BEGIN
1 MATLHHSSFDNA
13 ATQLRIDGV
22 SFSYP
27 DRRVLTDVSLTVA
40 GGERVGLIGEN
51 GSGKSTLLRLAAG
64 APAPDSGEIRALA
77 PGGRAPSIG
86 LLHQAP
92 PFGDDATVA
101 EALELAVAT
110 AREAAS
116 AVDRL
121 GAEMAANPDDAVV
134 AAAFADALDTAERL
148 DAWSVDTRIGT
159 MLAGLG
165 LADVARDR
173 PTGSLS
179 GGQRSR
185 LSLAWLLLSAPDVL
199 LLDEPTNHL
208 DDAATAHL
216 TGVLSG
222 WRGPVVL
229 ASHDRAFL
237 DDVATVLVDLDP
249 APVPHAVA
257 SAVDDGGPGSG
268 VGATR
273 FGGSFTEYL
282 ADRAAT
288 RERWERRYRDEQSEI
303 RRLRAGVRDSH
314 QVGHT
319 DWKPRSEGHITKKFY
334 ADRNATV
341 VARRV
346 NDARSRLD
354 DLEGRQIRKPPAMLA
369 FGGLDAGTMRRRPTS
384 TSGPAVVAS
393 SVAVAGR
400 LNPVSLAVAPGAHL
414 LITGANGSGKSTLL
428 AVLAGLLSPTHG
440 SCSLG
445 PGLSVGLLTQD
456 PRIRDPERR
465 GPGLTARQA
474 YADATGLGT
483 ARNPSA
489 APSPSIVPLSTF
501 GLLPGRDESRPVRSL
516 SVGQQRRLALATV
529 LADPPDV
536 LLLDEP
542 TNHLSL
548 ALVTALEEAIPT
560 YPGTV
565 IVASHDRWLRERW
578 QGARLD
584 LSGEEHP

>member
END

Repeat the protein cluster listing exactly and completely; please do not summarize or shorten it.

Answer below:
1 MATLHHSSFDNA
13 ATQLRIDGV
22 SFSYP
27 DRRVLTDVSLTVA
40 GGERVGLIGEN
51 GSGKSTLLRLAAG
64 APAPDSGEIRALA
77 PGGRAPSIG
86 LLHQAP
92 PFGDDATVA
101 EALELAVAT
110 AREAAS
116 AVDRL
121 GAEMAANPDDAVV
134 AAAFADALDTAERL
148 DAWSVDTRIGT
159 MLAGLG
165 LADVARDR
173 PTGSLS
179 GGQRSR
185 LSLAWLLLSAPDVL
199 LLDEPTNHL
208 DDAATAHL
216 TGVLSG
222 WRGPVVL
229 ASHDRAFL
237 DDVATVLVDLDP
249 APVPHAVA
257 SAVDDGGPGSG
268 VGATR
273 FGGSFTEYL
282 ADRAAT
288 RERWERRYRDEQSEI
303 RRLRAGVRDSH
314 QVGHT
319 DWKPRSEGHITKKFY
334 ADRNATV
341 VARRV
346 NDARSRLD
354 DLEGRQIRKPPAMLA
369 FGGLDAGTMRRRPTS
384 TSGPAVVAS
393 SVAVAGR
400 LNPVSLAVAPGAHL
414 LITGANGSGKSTLL
428 AVLAGLLSPTHG
440 SCSLG
445 PGLSVGLLTQD
456 PRIRDPERR
465 GPGLTARQA
474 YADATGLGT
483 ARNPSA
489 APSPSIVPLSTF
501 GLLPGRDESRPVRSL
516 SVGQQRRLALATV
529 LADPPDV
536 LLLDEP
542 TNHLSL
548 ALVTALEEAIPT
560 YPGTV
565 IVASHDRWLRERW
578 QGARLD
584 LSGEEHP

>member